The plug-in mechanism is also configurable, and extensible—meaning that the specific set of plug-ins deployed is determined at run-time and can be extended over time. Because the mapping of topic and queue names to plug-in implementation is configurable, developers or system administrators can manage the destination namespace and assign specific names or name hierarchies to a particular type of plug-in.

Another inventive aspect is an ability to provide Application Contexts that are specific to a given type of JMS client application. A typical Client Application has at least an implicit dependency on a set of topics or queues (destinations) that it uses. It is also dependent on message protocols and message semantics associated with those destinations. A destination map and its plug-in configurations (adapter specifications, content definitions, etc.) therefore constitute a set of resources upon which a client application depends. All resources associated with client connections and sessions are allocated via a particular Context associated with the client session. The Application Context approach makes it easier to extend the functionality of the server while protecting existing client applications from change. The Application Context mechanism also provides the means to manage the allocation of key resources such as CPU and bandwidth to different types of client applications and deliver the throughput and latency characteristics required for each type of client application.

Several representative configurations of the inventive architecture are discussed hereinbelow. The preferred embodiment uses a JMS API and the term JMS Provider (also referred to as “Provider”) means a representative implementation of the invention.

The JMS Provider 103 targets Client Applications that engage in publish-subscribe activities using real-time market data. Using standard JMS functionality and paradigms, Client Applications based on the inventive JMS Provider can access streaming market data via standard JMS topic subscriptions. Through a single topic, Client Applications can access content that may originate from one or more sources of both static and dynamic content, and may include inline analytics. Client Applications can also subscribe to complex collections (ordered or not) by various criteria. Using topics from the Provider, Client Applications can also publish content to other applications using the Provider and also to applications using other types of enterprise middleware or a dedicated market data system (MDS).

In the example provided herein, the Provider supports market data semantics such as image/update data streams and data condition advisories. In the preferred embodiment, market data semantics are conveyed using JMS Message properties; including a Message Type property, a Status property, a Data Condition property, a Text property, a Data Stream Identifier property and also Next and Previous Stream Identifier properties.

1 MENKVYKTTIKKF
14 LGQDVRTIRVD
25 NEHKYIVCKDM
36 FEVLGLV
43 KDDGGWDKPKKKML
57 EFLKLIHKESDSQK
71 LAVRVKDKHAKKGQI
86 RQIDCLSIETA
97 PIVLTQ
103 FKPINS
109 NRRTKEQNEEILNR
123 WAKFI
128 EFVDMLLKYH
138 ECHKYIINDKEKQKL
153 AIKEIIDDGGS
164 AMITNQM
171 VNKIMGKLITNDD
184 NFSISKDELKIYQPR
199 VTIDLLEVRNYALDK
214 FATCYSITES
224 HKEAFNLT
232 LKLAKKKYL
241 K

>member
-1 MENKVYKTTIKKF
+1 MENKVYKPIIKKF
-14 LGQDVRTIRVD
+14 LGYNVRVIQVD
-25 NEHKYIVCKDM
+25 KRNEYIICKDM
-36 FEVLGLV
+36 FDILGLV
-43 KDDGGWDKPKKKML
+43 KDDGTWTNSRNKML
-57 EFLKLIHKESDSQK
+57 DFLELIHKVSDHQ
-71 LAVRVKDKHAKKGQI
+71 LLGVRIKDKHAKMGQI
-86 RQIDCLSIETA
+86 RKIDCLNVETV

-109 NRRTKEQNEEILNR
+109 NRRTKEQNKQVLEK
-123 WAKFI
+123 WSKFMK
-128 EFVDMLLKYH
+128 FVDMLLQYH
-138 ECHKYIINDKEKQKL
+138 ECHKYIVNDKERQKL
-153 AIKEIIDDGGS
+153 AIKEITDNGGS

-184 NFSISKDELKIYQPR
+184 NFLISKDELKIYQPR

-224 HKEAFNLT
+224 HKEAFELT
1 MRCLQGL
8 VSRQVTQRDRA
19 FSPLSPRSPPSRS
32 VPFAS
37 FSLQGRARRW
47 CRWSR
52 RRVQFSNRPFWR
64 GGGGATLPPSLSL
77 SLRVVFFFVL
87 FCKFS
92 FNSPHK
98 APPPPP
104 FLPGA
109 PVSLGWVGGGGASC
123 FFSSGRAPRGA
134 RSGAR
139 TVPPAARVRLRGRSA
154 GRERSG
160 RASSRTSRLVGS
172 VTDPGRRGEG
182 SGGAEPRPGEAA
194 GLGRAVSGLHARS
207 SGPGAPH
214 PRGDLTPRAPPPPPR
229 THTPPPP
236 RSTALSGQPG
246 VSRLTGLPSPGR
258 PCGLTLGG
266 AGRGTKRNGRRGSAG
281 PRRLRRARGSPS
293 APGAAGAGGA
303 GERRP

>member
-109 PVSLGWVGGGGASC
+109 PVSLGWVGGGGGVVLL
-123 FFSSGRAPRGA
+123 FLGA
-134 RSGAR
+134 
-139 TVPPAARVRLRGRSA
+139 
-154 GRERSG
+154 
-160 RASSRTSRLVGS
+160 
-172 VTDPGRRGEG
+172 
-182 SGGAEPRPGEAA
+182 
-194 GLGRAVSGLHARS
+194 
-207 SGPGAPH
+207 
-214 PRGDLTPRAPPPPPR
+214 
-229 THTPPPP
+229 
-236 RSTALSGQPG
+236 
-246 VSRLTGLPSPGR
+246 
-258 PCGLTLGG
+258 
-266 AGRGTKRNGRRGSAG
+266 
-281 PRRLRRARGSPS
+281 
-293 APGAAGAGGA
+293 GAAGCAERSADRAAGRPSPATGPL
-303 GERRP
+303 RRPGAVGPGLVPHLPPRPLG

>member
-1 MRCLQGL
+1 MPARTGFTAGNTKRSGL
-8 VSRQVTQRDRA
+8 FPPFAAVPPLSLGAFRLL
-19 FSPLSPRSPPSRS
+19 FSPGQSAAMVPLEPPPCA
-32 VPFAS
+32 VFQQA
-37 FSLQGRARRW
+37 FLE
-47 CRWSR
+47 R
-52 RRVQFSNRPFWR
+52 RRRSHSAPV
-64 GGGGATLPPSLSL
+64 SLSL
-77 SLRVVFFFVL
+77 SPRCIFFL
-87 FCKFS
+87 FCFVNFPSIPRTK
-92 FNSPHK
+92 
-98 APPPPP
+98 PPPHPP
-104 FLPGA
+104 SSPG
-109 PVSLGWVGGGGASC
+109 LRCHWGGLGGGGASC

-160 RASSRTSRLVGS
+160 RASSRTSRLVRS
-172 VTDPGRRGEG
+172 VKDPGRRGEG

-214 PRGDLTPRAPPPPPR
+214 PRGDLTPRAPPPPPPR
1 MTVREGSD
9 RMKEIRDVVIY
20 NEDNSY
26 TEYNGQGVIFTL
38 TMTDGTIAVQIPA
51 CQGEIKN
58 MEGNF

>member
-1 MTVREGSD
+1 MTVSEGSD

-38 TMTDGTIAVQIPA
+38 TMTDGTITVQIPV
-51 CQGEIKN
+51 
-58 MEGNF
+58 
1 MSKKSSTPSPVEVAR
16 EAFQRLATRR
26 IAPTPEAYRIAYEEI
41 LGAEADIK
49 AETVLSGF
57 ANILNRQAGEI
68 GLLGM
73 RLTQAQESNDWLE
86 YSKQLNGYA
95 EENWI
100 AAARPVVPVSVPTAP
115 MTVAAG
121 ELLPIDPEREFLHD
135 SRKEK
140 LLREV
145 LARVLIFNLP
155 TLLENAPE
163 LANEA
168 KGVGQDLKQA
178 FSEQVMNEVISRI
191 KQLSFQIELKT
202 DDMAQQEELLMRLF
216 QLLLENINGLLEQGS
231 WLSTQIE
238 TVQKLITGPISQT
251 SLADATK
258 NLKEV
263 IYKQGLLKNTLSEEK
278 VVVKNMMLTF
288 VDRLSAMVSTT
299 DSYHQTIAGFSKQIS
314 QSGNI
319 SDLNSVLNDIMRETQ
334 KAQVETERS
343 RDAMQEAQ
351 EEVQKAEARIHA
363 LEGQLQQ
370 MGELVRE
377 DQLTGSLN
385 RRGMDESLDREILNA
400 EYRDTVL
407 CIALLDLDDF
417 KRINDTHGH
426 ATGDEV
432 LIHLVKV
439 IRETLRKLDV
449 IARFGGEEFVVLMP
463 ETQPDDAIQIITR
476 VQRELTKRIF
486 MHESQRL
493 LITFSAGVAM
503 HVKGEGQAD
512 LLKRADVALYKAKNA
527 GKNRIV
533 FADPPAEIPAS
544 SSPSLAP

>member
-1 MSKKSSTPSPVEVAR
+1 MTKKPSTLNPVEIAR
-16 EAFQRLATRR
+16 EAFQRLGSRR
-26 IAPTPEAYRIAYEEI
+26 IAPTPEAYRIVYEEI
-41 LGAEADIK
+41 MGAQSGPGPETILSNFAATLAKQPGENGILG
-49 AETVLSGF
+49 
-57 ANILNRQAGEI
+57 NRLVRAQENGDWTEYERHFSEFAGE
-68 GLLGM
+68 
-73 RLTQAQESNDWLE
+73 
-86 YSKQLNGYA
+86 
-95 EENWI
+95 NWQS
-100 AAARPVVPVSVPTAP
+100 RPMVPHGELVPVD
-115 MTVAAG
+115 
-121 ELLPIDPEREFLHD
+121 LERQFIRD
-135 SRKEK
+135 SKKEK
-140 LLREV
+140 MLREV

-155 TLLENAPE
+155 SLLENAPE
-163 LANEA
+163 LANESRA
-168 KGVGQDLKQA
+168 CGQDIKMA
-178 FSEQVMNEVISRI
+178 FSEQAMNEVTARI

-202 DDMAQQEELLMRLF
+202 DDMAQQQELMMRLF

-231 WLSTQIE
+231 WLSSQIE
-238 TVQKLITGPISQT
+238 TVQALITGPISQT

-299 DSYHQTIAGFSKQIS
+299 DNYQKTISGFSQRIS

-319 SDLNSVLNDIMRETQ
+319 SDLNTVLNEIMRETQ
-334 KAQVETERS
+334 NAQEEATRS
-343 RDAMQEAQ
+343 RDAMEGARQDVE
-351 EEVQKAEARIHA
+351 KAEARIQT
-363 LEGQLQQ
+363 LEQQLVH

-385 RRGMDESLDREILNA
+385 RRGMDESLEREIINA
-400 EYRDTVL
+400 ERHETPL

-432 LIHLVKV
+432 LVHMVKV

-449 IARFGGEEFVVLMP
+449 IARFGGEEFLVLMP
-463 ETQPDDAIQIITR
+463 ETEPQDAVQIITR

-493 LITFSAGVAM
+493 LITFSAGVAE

Possible values for the Message Type property include:

    • Image—these messages provide a complete set of values for a given data stream
    • Update—these messages provide a set of changed values for a given data stream (additional properties may be used to indicate specialized update types such as corrections or end-of-day values)
    • Status—these messages indicate a change in status or in data condition
    • Stream Update—these messages are used to change the ordering of streams when multiple data streams are present on a single destination representing an ordered collection (such as an order book sorted by best bid)

The Data Condition property indicates that data is either Stale (meaning the current data values are suspect) or OK. The Status property can have values of OK, Access Denied (supporting Content-based Permissioning), Closed (supporting dynamic collections of multiple data streams whose membership may change over time) or Invalid (i.e. cannot be serviced for some reason). The Text property conveys informational text for human consumption. The Data Stream Identifier provides the means to differentiate multiple streams of data delivered on a single destination. The Next and Previous Stream Identifier properties provide the means to convey order on a collection of data streams.

In addition to market data publish-subscribe activities, Client Applications can also use standard JMS messaging functionality to interact with other applications.

From an implementation perspective, the Provider consists of a programming library—used by JMS client applications—and various server configurations. Servers represent a deployment of the Component Framework 101 including the Content Integration Framework 107 and some combination of Components that provide authentication and authorization, content and middleware integration, and distribution (using the inventive protocol depicted in FIG. 17).

A Provider according to the invention can deliver high volumes of updating data using minimal CPU. It is horizontally scalable and supports various types of load balancing (content-aware routing) across servers to provide efficient use of system resources. Data architects and client application developers have full control over the data model and its representation in JMS; and can also manage the quality-of-service provided to a particular type of client application.